Blue and Gold Illustrated

February 2020

Blue & Gold Illustrated: America's Foremost Authority on Notre Dame Football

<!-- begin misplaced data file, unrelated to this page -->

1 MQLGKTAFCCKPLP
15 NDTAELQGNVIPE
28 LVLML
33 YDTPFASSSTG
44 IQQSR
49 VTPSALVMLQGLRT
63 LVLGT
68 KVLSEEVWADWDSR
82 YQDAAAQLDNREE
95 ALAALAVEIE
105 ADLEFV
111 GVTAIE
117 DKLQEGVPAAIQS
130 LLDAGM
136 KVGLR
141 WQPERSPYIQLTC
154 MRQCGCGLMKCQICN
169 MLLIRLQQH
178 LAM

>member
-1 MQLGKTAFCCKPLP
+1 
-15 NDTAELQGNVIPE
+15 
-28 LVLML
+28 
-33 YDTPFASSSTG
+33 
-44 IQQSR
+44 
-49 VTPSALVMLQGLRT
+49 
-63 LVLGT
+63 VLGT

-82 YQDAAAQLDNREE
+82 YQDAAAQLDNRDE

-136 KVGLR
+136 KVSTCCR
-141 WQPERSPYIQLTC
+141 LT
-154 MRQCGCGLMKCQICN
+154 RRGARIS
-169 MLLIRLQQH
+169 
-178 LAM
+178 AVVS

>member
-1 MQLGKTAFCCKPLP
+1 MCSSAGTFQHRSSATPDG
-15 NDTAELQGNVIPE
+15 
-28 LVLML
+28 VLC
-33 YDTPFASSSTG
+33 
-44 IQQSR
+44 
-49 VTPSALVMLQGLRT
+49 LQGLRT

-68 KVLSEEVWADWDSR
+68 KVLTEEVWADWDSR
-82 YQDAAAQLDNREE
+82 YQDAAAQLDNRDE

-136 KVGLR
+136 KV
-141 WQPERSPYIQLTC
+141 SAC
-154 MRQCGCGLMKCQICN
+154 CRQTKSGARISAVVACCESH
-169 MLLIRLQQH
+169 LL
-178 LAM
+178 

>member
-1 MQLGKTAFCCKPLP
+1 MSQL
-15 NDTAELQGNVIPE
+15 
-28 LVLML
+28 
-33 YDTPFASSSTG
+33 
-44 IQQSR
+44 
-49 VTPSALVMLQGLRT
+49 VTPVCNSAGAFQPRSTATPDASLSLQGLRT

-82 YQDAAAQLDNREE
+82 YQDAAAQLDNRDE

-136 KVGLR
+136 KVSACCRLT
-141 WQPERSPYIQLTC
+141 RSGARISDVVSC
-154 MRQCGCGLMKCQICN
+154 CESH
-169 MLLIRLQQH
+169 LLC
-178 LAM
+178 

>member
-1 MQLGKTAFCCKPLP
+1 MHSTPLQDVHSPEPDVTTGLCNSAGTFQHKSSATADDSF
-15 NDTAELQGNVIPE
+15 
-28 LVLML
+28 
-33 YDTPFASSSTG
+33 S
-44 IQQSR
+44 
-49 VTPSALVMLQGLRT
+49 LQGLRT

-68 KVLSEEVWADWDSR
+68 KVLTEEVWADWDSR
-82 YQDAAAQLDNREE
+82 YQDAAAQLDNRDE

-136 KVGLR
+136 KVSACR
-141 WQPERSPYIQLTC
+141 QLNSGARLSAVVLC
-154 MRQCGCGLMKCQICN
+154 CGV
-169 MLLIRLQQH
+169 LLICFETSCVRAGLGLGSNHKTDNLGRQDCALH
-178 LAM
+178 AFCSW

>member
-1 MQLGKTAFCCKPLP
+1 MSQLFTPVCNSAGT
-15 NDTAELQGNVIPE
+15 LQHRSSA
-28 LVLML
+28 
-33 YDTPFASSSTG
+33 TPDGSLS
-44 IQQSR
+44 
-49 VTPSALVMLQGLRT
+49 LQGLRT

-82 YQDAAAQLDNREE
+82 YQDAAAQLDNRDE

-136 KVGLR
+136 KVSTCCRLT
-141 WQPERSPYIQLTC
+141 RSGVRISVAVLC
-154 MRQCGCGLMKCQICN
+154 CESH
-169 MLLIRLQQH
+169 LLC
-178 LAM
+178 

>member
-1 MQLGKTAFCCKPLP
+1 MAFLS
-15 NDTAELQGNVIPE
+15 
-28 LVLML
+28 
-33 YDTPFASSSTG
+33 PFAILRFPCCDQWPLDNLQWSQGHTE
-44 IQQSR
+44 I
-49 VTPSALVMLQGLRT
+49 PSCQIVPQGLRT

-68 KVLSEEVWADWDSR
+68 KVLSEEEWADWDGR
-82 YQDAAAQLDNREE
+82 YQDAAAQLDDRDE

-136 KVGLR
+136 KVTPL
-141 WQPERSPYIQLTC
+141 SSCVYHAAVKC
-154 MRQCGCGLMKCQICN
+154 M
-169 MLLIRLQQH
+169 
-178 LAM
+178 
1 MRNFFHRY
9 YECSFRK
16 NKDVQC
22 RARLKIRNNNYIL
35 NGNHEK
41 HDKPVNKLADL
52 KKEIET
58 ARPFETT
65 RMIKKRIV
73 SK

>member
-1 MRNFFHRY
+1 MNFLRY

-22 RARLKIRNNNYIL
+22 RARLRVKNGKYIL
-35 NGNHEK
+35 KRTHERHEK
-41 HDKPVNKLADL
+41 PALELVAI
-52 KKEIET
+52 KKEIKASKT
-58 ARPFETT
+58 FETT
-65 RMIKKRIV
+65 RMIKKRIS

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44 FEBRUARY 2020 BLUE & GOLD ILLUSTRATED BY LOU SOMOGYI I t is probably safe to assume that the Notre Dame football program will never have another decade like the 1940s. In that 10-year span from 1940-49 — with four different coaches, two of them interim for one season — the Fighting Irish were 82-9-6 (.876 winning percentage) and won four national titles. That compares favorably with Alabama's reign of dominance from 2010-19 (bowl game still to come) with a 123-15 ledger (.891 winning percent- age) and also four national titles. What might be a surprise is that in the seven completed decades from 1950-59 through 2010-19, the one that was finished this month ranks sec- ond in best winning percentage. That is a reflection of the challenge that comes with sustaining consistency over a 10-year span. Here are the records for Notre Dame in each decade since the conclusion of the Golden Years in the 1940s: 1950-59 Record: 64-31-4 — .667 AP Top-10 Finishes: 5 Best Season(s): Head coach Frank Leahy's final team in 1953 finished 9-0-1 and No. 2. There were three straight top-five final rankings from 1952-54, the latter coming under first- year head coach Terry Brennan. Worst Season: In 1956, Notre Dame finished 2-8, its worst record ever and first losing season in 23 years. Epic Moment: On Nov. 16, 1957, the Fighting Irish ended Oklahoma's NCAA-record 47-game winning streak with a 7-0 win. One year after losing at home to the Sooners 40-0 — still the worst Irish defeat in Notre Dame Stadium — this win propelled a No. 10 finish in the Associated Press poll. 1960-69 Record: 62-34-4 — .640 AP Top-10 Finishes: 6 Best Seasons: Under first-year head coach Ara Parseghian, Notre Dame won a share of the 1964 national title while getting awarded the MacArthur Bowl, and then the Irish were consen- sus national champs in 1966 (9-0-1). Worst Seasons: In the four years (1960-63) prior to Parseghian's arrival, Notre Dame was 14-25, beginning with a 2-8 ledger in 1960 under head coach Joe Kuharich, and 2-7 in 1963 with interim coach Huge Devore. Epic Moment: The week after the 10-10 tie at No. 2 Michigan State, the Irish crushed No. 10 and Pac-8 champion USC 51-0 in Los Angeles to clinch the national championship. 1970-79 Record: 91-22 — .805 AP Top-10 Finishes: 5 Best Seasons: The Fighting Irish captured consensus national titles in both 1973 and 1977 by defeating No. 1-ranked teams in bowl show- downs. The first was versus Alabama in the Sugar Bowl (24-23), and the second versus Texas in the Cotton Bowl (38-10), thereby vaulting Notre Dame all the way from No. 5 to No. 1. This was easily the top overall de- cade since the 1940s, with Parseghian producing a 47-8 mark in his five years from 1970-74, highlighted by the 1973 national title, and Dan Devine following with a 44-14 output the next five, notably the 1977 championship. Notre Dame also was a remarkable 5-1 in the major bowls — and four of the wins were versus unbeaten and No. 1-ranked teams. Worst Season: A 7-4 record in 1979 marked the only time in this 10-year stretch Notre Dame had more than three defeats and did not finish in the top 20 of either the AP or UPI polls. Epic Moment: In addition to the two bowl wins to capture national titles, the lone two victories from 1967-82 versus archrival USC — 23-14 in 1973 and 49-19 in the 1977 — were the impetus behind the title marches. 1980-89 Record: 76-39-2 — .658 AP Top-10 Finishes: 3 Best Seasons: Notre Dame posted a school-record 23-game winning streak in 1988-89, winning the national ti- tle in 1988 (12-0) and finishing No. 2 in 1989 (12-1) while defeating seven teams that finished in the top 10. Worst Seasons: For the first time, Notre Dame had a sub-.500 finish three times in a decade — 5-6 in 1981, 1985 and 1986. When Lou Holtz (1986-96) succeeded Gerry Faust (1981-85) as head coach, the 1980s were similar to the 1960s in that the Fighting Irish sputtered early in the decade before the hiring of a pre- mier coach turned around the fortunes. Epic Moment: The 1988 national title was spearheaded by a 31-30 vic- tory over No. 1 and reigning national champ Miami on Oct. 15, ending the Hurricanes' 36-game regular season winning streak. 1990-99 Record: 84-35-2 — .703 AP Top-10 Finishes: 3 EBBS & FLOWS The 10-year period from 2010-19 had a little of both The 1970-79 decade with head coaches Ara Parseghian and Dan Devine, who each won a national title in that span, had the best winning percentage among the seven decades since 1950-59, while the recent one completed from 2010-19 was second. PHOTOS COURTESY NOTRE DAME MEDIA RELATIONS

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